Millions of Britons will take part in street parties this weekend.
Supermarkets report that quiches, pork pies and scotch eggs are flying out of the store because of the so-called ‘coronation effect’.
But you might not want to spot so many buffet meals this weekend, because just one serving of quiche can have more calories than a McDonalds Cheese Burger.
And a single pork pie is packed with more saturated fat than a large serving of McDonalds fries.
In addition to being packed with calories and saturated fat, a MailOnline audit found that an MS Quiche Lorraine also has more salt than three packs of Walker’s Ready Salted Chips.
Supermarkets have reported that quiches, pork pies and scotch eggs are flying off the shelves due to the so-called ‘coronation effect’
Britons across the country will take part in street parties this weekend. While some of these little picnic items, such as mini sausage rolls and scotch eggs, may seem like a light snack, it’s easy to chew hundreds of calories without even noticing, experts warn
This website looked at the nutritional value of hundreds of quiches, pork pies, scotch eggs and sausage rolls sold in the UK’s largest supermarkets.
The audit found Morrison’s goat cheese and caramelised onion option (£3.99) per 100g of quiche to be the biggest offender, at 373 calories.
It’s also full of them 13.6 g of saturated fat – that’s about 4 g more than in a McDonalds Big Mac.
A Picard Lorraine Quiche (£4.50), sold on Ocado, was also one of the most fattening options, at 267 calories.
It also has 1.1g of salt – the same amount as three Mozzarella Dippers at McDonalds.
A Higgidy quiche with smoked bacon and cheddar ($2.36) sold at Waitrose has 273 calories and contains 0.76g of salt in just 100g.
WHAT SHOULD A BALANCED DIET LOOK LIKE?
Meals should be based on potatoes, bread, rice, pasta or other starchy carbohydrates, ideally whole grains, according to the NHS
¿ Eat at least 5 servings of different fruits and vegetables every day. All fresh, frozen, dried and canned fruit and vegetables count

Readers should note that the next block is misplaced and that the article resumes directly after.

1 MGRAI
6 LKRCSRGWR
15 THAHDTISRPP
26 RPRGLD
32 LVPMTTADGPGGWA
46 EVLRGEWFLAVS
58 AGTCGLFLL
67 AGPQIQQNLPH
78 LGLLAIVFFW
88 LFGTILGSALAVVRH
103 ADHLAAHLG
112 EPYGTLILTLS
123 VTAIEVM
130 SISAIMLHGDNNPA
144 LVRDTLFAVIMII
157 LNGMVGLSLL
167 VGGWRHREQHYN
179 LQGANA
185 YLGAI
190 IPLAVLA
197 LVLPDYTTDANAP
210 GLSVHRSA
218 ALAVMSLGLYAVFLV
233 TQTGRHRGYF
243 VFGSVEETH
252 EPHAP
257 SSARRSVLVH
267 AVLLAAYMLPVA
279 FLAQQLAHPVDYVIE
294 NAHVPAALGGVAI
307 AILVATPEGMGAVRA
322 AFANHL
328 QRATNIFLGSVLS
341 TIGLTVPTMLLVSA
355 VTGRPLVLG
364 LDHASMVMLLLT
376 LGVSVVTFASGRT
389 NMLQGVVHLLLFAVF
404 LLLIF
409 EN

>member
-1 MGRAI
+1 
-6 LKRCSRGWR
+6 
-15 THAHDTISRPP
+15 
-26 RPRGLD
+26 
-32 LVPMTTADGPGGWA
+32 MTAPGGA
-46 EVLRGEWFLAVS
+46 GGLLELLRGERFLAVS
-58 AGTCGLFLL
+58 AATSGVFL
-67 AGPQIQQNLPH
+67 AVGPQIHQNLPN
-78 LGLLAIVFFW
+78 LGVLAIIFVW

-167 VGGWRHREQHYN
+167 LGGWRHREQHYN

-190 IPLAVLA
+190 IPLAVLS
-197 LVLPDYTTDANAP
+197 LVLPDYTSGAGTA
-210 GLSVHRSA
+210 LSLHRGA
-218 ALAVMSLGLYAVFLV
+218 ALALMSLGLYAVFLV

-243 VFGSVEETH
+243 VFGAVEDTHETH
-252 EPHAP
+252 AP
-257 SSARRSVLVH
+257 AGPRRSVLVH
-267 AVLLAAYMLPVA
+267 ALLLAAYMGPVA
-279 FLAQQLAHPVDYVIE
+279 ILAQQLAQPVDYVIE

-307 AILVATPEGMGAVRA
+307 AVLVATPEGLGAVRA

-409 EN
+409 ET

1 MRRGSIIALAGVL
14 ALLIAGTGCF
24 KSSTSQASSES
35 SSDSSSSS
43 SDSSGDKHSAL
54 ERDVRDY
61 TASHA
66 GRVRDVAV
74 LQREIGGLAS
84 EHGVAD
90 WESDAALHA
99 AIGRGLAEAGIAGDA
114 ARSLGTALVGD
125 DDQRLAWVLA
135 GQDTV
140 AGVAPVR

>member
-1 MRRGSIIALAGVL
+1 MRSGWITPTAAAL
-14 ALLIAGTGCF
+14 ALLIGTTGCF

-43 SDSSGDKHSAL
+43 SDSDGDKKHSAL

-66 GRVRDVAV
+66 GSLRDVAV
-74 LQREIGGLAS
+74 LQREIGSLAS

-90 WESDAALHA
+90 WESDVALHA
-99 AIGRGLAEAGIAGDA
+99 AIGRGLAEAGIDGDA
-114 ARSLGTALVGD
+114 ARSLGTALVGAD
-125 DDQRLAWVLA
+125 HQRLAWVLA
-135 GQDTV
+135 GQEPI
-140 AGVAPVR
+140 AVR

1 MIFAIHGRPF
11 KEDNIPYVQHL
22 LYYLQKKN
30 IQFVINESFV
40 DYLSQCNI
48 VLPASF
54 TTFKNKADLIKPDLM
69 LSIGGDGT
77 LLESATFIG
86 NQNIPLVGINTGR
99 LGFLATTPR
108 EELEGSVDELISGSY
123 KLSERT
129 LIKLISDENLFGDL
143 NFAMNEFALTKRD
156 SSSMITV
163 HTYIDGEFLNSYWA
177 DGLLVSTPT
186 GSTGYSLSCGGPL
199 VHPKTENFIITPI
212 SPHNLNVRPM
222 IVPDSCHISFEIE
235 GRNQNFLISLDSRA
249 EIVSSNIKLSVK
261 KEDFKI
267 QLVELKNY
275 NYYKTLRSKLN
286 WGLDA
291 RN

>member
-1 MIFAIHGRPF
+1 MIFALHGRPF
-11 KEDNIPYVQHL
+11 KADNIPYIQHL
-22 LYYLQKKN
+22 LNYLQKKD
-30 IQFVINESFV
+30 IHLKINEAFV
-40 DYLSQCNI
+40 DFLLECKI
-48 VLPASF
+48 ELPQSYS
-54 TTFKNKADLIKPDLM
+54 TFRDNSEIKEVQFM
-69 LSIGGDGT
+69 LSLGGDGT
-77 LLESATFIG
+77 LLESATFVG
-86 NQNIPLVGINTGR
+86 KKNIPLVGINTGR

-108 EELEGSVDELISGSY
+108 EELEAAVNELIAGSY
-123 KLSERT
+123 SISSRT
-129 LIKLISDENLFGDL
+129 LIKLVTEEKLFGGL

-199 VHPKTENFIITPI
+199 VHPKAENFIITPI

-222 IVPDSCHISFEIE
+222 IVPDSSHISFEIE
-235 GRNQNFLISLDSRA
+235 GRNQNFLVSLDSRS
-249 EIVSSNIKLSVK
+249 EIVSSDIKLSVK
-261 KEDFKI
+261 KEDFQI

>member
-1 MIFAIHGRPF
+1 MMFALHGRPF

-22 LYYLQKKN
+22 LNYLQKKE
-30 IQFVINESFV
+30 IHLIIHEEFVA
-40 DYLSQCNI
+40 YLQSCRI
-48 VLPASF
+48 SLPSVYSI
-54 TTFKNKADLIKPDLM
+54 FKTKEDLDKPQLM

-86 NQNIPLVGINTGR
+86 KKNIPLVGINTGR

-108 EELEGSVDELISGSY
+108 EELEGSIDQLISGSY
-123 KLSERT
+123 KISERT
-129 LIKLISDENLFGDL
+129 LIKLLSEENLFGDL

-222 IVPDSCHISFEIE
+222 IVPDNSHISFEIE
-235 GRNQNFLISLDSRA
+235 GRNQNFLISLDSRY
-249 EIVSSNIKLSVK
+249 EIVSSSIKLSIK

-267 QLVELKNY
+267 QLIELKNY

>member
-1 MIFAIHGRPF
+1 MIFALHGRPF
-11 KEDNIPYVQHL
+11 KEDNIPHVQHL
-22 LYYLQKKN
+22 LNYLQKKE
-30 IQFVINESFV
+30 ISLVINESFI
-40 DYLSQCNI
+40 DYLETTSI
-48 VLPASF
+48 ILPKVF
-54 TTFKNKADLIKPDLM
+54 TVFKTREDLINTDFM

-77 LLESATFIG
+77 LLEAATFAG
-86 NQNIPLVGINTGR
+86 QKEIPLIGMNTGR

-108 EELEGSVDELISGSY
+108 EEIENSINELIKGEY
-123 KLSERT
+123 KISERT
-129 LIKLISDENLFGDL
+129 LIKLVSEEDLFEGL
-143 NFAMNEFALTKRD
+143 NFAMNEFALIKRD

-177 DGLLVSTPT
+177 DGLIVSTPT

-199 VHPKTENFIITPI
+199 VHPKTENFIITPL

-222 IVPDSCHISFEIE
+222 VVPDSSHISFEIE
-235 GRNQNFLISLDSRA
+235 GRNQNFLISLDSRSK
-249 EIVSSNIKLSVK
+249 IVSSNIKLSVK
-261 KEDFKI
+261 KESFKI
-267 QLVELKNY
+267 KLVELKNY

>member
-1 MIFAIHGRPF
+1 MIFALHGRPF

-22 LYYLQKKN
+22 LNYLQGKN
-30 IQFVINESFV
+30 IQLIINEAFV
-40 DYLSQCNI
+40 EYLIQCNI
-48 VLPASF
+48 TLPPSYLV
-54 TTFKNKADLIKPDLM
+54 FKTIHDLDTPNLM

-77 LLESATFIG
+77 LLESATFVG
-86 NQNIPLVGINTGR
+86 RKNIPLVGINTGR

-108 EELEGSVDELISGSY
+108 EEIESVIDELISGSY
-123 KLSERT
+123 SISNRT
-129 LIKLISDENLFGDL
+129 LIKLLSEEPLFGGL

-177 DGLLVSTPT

¿ Basic meals on potatoes, bread, rice, pasta or other starchy carbohydrates, preferably whole grains
¿ 30 grams of fiber per day: This is equivalent to eating all of the following: 5 servings of fruits and vegetables, 2 whole-wheat muesli biscuits, 2 thick slices of whole-wheat bread, and a large baked potato with skin
¿ Have some dairy or dairy alternatives (such as soy drinks) and choose lower-fat, lower-sugar options
¿ Eat some beans, legumes, fish, eggs, meat and other proteins (including 2 servings of fish per week, one of which is oily)
¿ Choose unsaturated oils and spreads and consume in small quantities
¿ Drink 6-8 cups/glasses of water per day
¿ Adults should have less than 6 g of salt and 20 g of saturated fat for women or 30 g for men per day
Source: NHS Eatwell Guide
Adults are advised not to consume more than 6 g of salt per day.
The highest calorie pork pie on offer was a Melton Mowbray option sold at Waitrose (£1.80), which weighs 75g and contains 291 calories each.
They are also loaded with 7.2 g of saturated fat and 0.66 g of salt.
The recommended daily calorie intake is 2,000 calories for women and 2,500 for men.
That means if you ate just two of these pork pies, you would have consumed about a quarter of your daily intake.
While the pork and chroizo pies at Asda (£2.50) are just 25g per small pie, they pack 95 calories each, making it easy to consume hundreds of calories.
For Scotch eggs, one of the worst offending products in the audit is sold by Waitrose.
The Summer Scotch Egg (£3.50) weighs 140g and contains 438 calories.
The snack also contains 10.2 g of saturated fat, which is more than a third of a man’s recommended daily intake of 30 g and half that of a woman, which is only 20 g.
Smaller whiskey eggs can contain about 50 calories per bite-sized snack.
For example, the Tesco mini savory eggs (£1.35) are 49 calories for a scotch egg which is just 21g.
The highest-calorie sausage roll is the Aldi Specially Selected Pork, Bacon, and Cheddar Sausage Roll ($1.99) with 188 calories for a 47g roll.
The Crestwood ready-made puff pastry and bacon sausage rolls sold at Aldi ($1.29) are just 30g each, but contain 93 calories.
However, many of these bite-sized treats aren’t high in sugar, with Sainsbury’s mini sausage rolls (£1.75) containing less than 0.5g of sugars in a 10g bite-sized snack.
Adults should not consume more than 30 grams of sugars per day, according to the NHS.
While some of these little picnic meals may seem like a light snack, it’s easy to chew hundreds of calories without even noticing.
Registered dietitian Dr Duane Mellor, at Aston University in Birmingham, said: ‘It’s great to be able to celebrate and enjoy party or picnic meals.
“However, it can be difficult to know how much we’ve eaten, especially when some of our favorite foods like pork pies, scotch eggs and quiche can be high in calories, saturated fat and salt.”
But he does suggest topping up your baked goods and meat products with some salad, but not the kind covered in greasy mayonnaise.
Dr. Mellor added: ‘It’s not always necessary to avoid these foods when you’re partying with others, just remember you might only pick one up at a time.
And fill your party plate with vegetables and salad (not just those in creamy mayonnaise and oil-based sauces with lots of croutons) and fruit.
“So you can enjoy a range of dishes, perhaps taking it easy on the pastry-based items and topping it up with fresh fruit and salad.”